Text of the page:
|Published:||May 17, 2010 11:56 AM EDT|
|Updated:||May 17, 2010 11:56 AM EDT|
NEW ORLEANS (AP) - The oil spill in the Gulf of Mexico has
already spewed plumes over ecologically sensitive reefs, part of a
stalled marine sanctuary proposal that would have restrict drilling
in a large swath of the northern part of the vital waterway.
Marine scientists fear that two powerful Gulf currents will
carry the oil to other reefs. The eastward flowing loop current
could spread it about 450 miles to the Florida Keys, while the
Louisiana coastal current could move the oil as far west as central
The depth of the gushing leaks and the use of more than 560,000
gallons of chemicals to disperse the oil, including unprecedented
injections deep in the sea, have helped keep the crude beneath the
sea surface. Marine scientists say diffusing and sinking the oil
helps protect the surface species and the Gulf Coast shoreline but
increases the chance of harming deep-sea reefs, which are seen as
bellwethers for sea health.
"At first we had a lot of concern about surface animals like
turtles, whales and dolphins," said Paul Montagna, a marine
biologist at Texas A&M University Corpus Christi who studies Gulf
reefs. "Now we're concerned about everything."
On Sunday, researchers said computer models show oil has already
entered the loop current that could carry the toxic goo toward the
Keys, the third-longest barrier reef in the world.
The oil is now over the western edge of a roughly 61-mile
expanse of 300-to-500-foot-deep reef south of Louisiana known as
the Pinnacles, about 25 miles north of where the Deepwater Horizon
exploded April 20, killing 11 people and starting the spill that
grows by the hour.
The Pinnacles is one of nine coral banks and hard-bottom areas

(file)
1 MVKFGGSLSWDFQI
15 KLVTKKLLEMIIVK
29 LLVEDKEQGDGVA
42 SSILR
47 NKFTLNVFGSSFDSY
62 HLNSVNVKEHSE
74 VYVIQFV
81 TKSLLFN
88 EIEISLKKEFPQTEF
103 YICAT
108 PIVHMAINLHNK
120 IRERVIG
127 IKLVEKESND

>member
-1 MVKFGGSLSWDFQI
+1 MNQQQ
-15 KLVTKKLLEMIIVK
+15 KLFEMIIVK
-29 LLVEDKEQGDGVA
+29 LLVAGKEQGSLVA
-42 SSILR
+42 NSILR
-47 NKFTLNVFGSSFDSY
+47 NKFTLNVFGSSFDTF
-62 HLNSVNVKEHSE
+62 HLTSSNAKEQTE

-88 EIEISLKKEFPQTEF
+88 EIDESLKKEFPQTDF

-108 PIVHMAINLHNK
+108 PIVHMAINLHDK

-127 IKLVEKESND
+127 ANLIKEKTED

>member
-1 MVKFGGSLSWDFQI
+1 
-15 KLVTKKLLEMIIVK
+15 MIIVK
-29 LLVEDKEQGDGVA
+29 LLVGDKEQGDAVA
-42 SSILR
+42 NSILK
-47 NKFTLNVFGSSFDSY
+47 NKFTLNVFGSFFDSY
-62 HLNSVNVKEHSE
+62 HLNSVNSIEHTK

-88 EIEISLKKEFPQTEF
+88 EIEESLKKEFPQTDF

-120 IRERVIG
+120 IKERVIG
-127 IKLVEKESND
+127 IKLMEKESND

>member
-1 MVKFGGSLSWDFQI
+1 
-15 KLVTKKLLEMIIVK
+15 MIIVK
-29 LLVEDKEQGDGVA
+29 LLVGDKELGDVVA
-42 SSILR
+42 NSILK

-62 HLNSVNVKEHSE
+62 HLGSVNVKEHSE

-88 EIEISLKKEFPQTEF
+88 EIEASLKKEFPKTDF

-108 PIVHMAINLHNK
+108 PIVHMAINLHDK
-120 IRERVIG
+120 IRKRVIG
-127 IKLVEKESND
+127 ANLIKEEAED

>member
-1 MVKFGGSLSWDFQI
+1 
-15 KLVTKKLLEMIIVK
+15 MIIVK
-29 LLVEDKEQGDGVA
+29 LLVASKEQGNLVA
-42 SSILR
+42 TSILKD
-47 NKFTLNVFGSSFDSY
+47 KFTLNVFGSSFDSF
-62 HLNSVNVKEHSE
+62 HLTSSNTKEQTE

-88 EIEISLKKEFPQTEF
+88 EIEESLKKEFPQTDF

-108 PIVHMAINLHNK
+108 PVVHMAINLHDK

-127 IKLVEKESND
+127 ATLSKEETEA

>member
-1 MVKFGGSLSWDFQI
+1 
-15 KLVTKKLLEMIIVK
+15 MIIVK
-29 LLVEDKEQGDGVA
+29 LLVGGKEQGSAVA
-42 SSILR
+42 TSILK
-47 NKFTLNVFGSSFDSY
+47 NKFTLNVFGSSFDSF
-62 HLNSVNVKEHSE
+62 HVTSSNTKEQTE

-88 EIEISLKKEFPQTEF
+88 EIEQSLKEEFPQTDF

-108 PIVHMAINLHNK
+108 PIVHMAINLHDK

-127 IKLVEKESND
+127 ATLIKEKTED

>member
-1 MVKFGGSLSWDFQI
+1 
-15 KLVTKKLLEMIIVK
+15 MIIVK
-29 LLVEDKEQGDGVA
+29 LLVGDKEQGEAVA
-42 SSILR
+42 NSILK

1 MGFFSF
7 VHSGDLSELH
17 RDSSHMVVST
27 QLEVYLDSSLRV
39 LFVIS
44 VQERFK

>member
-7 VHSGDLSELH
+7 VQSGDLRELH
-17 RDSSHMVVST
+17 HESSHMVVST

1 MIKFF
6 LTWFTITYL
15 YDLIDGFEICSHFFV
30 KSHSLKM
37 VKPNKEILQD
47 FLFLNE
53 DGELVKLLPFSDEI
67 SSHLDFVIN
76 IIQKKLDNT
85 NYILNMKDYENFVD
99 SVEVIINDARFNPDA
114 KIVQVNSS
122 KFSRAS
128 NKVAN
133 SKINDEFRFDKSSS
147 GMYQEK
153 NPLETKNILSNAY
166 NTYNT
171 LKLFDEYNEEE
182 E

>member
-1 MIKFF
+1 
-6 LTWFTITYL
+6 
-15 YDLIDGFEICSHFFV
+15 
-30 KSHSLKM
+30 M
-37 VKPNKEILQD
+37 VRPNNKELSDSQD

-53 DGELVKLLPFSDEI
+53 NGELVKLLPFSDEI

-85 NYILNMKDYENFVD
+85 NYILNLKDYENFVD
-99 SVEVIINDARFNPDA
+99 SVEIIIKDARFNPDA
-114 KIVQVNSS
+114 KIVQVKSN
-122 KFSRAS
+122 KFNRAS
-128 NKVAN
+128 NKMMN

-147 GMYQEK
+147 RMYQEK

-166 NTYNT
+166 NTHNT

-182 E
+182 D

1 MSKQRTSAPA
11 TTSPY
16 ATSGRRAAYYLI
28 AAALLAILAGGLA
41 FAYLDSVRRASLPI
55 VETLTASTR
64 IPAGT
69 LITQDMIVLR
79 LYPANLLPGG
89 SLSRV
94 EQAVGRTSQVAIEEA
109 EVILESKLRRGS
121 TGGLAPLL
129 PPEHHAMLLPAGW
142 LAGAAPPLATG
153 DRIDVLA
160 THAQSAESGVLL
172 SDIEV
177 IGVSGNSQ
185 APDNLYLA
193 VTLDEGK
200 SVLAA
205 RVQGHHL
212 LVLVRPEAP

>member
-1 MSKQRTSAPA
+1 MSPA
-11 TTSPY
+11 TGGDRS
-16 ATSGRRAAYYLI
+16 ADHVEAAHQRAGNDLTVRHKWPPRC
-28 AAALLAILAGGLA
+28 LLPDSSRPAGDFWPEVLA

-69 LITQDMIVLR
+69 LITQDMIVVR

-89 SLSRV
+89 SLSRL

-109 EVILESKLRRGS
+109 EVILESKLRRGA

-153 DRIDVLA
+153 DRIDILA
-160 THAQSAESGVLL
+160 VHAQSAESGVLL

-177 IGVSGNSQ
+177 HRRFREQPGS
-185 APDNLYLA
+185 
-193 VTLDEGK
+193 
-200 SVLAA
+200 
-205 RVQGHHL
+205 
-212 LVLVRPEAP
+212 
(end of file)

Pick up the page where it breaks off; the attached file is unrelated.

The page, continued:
stretching from Texas to Florida that the National Oceanic and
Atmospheric Administration tried in 2008 to get designated a marine
sanctuary called Islands in the Stream.
This sanctuary would have restricted fishing and oil drilling
around the identified reef "islands." But the plan was put on
hold after vehement objections from Republican lawmakers, fishermen
and the oil industry.
Scientists have found undersea plumes of oil at the spill as
much as 10 miles long, which are an unprecedented danger to the
deep sea environment, said Samantha Joye, a professor of marine
sciences at the University of Georgia.
These plumes are being eaten by microbes thousands of feet deep,
which removes oxygen from the water.
"Deepwater coral are abundant on the sea floor in this part of
the Gulf, and they need oxygen," said Joye, who was involved in
the plume discovery. "Without it, they can't survive."
Experts say the well's depth and Friday's decision by the U.S.
Environmental Protection Agency to allow BP to shoot massive
amounts of dispersing chemicals deep underwater may help protect
vital marshes and wetlands on the Gulf Coast. But the tradeoff may
result in significant effects on more sea life.
Oil mixed with the chemical agent can disperse into the water
more easily, rather than it staying on the surface, where it could
bypass deeper banks like Pinnacles, said Edward Van Vleet, a
chemical oceanography professor at the University of South Florida.
The downside is that it causes oil to sink, coating corals and
other reef organisms and smothering them, he said.
When the dispersed oil is broken into smaller globules, he said